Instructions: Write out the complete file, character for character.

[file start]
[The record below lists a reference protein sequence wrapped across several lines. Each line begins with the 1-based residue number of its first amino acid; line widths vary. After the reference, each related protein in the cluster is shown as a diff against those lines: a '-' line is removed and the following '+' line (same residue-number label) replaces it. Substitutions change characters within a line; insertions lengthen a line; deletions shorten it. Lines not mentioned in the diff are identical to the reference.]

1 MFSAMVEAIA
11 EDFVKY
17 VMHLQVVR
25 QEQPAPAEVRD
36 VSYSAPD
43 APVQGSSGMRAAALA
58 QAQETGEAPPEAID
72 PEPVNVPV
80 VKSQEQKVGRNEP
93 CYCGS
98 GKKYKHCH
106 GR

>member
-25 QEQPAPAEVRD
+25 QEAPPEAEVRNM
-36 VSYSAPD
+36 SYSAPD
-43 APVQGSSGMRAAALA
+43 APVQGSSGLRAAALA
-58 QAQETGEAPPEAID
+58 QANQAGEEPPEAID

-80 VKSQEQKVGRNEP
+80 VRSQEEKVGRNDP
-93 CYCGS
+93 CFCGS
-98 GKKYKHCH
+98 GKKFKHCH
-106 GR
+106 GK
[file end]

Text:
[The record below lists a reference protein sequence wrapped across several lines. Each line begins with the 1-based residue number of its first amino acid; line widths vary. After the reference, each related protein in the cluster is shown as a diff against those lines: a '-' line is removed and the following '+' line (same residue-number label) replaces it. Substitutions change characters within a line; insertions lengthen a line; deletions shorten it. Lines not mentioned in the diff are identical to the reference.]

1 MFSAMVEAIA
11 EDFVKY
17 VMHLQVVR
25 QEQPAPAEVRD
36 VSYSAPD
43 APVQGSSGMRAAALA
58 QAQETGEAPPEAID
72 PEPVNVPV
80 VKSQEQKVGRNEP
93 CYCGS
98 GKKYKHCH
106 GR

>member
-25 QEQPAPAEVRD
+25 QEAPPEAEVRNM
-36 VSYSAPD
+36 SYSAPD
-43 APVQGSSGMRAAALA
+43 APVQGSSGLRAAALA
-58 QAQETGEAPPEAID
+58 QANQAGEEPPEAID

-80 VKSQEQKVGRNEP
+80 VRSQEEKVGRNDP
-93 CYCGS
+93 CFCGS
-98 GKKYKHCH
+98 GKKFKHCH
-106 GR
+106 GK